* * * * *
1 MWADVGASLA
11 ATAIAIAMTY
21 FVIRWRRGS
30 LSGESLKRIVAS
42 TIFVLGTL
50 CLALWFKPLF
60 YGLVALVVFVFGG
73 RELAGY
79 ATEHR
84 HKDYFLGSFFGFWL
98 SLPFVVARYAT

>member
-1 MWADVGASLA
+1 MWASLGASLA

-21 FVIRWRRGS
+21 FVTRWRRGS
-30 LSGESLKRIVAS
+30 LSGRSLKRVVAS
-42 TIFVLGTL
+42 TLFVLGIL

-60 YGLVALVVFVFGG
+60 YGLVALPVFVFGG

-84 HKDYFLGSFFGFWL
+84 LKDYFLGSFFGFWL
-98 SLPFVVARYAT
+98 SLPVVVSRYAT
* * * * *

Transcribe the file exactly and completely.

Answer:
1 MWADVGASLA
11 ATAIAIAMTY
21 FVIRWRRGS
30 LSGESLKRIVAS
42 TIFVLGTL
50 CLALWFKPLF
60 YGLVALVVFVFGG
73 RELAGY
79 ATEHR
84 HKDYFLGSFFGFWL
98 SLPFVVARYAT

>member
-1 MWADVGASLA
+1 MWASLGASLA

-21 FVIRWRRGS
+21 FVTRWRRGS
-30 LSGESLKRIVAS
+30 LSGRSLKRVVAS
-42 TIFVLGTL
+42 TLFVLGIL

-60 YGLVALVVFVFGG
+60 YGLVALPVFVFGG

-84 HKDYFLGSFFGFWL
+84 LKDYFLGSFFGFWL
-98 SLPFVVARYAT
+98 SLPVVVSRYAT